Over the past few years, Big Tech firms have begun venturing into new avenues of business outside their core sectors. Part-business survival tactic and part-business expansion, these companies have embarked on diversification journeys nonetheless. With a fast-changing future, and with Industry 4.0 in full swing, they realized that they cannot limit themselves by the industry that earned them their name and stature in the market.
Today, we will be exploring 5 ways search engine giant Google and its parent company Alphabet are diversifying their business.
1. Autonomous vehicles
Originally an Alphabet in-house project that was developed in secret, it spun off from Google’s head company Alphabet in 2016, becoming Waymo. Today, Waymo is one of the leaders in the autonomous vehicle sector, having raised over $3 billion in investments, while its autonomous vehicles have driven 20 million miles on public roads and more than 10 billion miles in computer simulation since 2009. Its rivals include General Motors, Ford, Mercedes-Benz, and BMW, among others.
Today, Waymo is also partnering with other companies like Volvo and Fiat-Chrysler Automobiles to help bring the vision of autonomous taxis to reality, while improving the tech in-house as well.
Alphabet has made major moves in the healthcare sector too – some realistic, some not so much.
Among its notable ventures is Verily, or Verily Life Sciences, an offshoot from X (previously Google X), Alphabet’s “Moonshot Factory” as they call it, which develops radical new technologies to solve some of the world’s hardest problems, often in secret.
Verily is a life sciences research and engineering organization focused on improving healthcare outcomes by applying the latest scientific and technological advances to significant problems in health and biology. ‘Digitization of healthcare’ is the name of the game when it comes to Verily, developing software and hardware solution to help actualize this.
Other technologies Google is exploring include those that allow for AI diagnosis of conditions, an app that can detect kidney failure, and more.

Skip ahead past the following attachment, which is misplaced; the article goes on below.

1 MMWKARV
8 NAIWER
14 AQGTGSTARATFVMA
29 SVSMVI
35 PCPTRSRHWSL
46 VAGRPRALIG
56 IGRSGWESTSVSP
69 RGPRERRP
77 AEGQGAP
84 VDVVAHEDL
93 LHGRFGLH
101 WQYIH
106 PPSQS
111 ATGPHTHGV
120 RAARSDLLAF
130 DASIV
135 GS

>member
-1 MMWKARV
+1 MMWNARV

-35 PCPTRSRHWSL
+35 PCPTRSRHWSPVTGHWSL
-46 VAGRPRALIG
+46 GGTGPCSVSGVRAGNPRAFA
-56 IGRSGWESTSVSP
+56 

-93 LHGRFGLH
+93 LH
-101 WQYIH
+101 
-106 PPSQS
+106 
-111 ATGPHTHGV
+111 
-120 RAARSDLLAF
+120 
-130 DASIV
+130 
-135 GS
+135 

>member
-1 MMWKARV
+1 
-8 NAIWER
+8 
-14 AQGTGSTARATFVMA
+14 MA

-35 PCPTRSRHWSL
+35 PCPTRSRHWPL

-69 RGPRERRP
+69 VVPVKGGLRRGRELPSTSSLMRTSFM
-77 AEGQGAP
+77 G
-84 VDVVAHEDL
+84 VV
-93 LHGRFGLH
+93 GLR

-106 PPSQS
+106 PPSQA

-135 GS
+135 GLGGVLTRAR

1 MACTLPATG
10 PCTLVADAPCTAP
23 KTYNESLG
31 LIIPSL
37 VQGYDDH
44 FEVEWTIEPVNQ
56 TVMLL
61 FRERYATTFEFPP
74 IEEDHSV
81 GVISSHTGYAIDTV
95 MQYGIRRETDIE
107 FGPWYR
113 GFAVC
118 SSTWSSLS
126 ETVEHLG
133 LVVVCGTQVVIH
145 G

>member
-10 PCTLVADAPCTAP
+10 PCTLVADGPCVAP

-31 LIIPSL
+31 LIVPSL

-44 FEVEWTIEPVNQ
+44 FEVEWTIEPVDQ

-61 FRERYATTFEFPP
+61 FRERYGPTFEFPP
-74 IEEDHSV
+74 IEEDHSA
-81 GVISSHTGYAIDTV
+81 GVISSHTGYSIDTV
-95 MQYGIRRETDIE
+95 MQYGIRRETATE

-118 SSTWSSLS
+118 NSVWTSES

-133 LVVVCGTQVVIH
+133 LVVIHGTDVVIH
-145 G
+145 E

3. Delivery dronesWing, another offshoot of X, is an autonomous delivery drone service aiming to increase access to goods, reduce traffic congestion in cities, and help ease the CO2 emissions attributable to the transportation of goods. Wing is also developing an unmanned traffic management platform that will allow unmanned aircraft to navigate around other drones, manned aircraft, and other obstacles like trees, buildings and power lines.Like Amazon, Google is also investing in delivery drones. Its company,
4. Internet connectivitySomewhat in line with Elon Musk’s dream of bringing the internet to everyone in the world, Google’s project Loon is employing a radical approach to expanding internet connectivity. Instead of trying to extend the internet from the ground, Loon takes to the sky via a network of balloons, traveling along the edge of space, to expand internet connectivity to rural areas, fill coverage gaps, and improve network resilience in the event of a disaster.
Loon partnered with telecom firm Telefonica over many months in 2017 to provide basic Internet connectivity to tens of thousands of people across Peru who were displaced due to extreme rains and flooding.
While Google has surprisingly not shown much interest in blockchain and cryptocurrencies, this could soon change.
Theta Labs, a blockchain video delivery network, partnered with Google Cloud in May. Google Cloud will serve as the enterprise validator for the company.
“A validator is a foundation of a blockchain network, deciding if a transaction is legit and vouching for that transaction. Without it a decentralized network doesn’t work,” Forbes explains.
Speaking about the partnership, Allen Day, Developer Advocate for Google, said: “We had already made Bitcoin, Ethereum and six other cryptocurrencies’ data available through our public dataset program. This is the next step.”